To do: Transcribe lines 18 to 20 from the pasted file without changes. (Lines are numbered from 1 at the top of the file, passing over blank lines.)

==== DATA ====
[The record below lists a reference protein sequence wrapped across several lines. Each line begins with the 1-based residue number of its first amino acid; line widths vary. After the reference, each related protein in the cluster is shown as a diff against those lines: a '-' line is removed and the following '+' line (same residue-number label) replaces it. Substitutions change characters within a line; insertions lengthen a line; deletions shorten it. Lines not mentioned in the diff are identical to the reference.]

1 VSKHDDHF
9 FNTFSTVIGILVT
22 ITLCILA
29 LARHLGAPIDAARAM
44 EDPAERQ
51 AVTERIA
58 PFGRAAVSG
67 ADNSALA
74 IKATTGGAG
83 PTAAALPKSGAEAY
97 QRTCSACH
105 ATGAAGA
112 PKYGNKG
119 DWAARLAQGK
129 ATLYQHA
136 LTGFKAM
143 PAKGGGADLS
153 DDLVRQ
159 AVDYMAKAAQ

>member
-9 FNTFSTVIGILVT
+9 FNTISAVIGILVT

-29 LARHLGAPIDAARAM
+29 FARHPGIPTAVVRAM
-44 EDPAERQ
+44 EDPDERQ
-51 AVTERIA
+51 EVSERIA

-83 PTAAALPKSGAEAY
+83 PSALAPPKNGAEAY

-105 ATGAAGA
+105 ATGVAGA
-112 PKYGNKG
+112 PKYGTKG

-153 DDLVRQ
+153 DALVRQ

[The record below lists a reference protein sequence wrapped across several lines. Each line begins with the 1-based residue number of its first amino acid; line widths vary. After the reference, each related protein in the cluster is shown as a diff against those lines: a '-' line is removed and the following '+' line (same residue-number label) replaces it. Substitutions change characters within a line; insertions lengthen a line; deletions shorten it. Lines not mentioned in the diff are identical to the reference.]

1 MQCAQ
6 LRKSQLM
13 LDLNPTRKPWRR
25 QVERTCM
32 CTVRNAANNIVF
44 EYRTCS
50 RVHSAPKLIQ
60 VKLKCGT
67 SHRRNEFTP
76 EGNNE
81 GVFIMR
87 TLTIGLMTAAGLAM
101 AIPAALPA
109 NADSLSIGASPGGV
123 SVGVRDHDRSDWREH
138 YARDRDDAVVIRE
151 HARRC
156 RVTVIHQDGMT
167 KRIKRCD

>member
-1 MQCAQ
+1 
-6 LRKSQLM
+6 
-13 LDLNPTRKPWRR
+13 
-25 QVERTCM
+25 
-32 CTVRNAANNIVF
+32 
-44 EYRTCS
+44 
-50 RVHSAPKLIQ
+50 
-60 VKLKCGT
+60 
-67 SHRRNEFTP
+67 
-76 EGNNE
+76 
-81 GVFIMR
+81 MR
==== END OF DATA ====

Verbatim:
143 PAKGGGADLS
153 DDLVRQ
159 AVDYMAKAAQ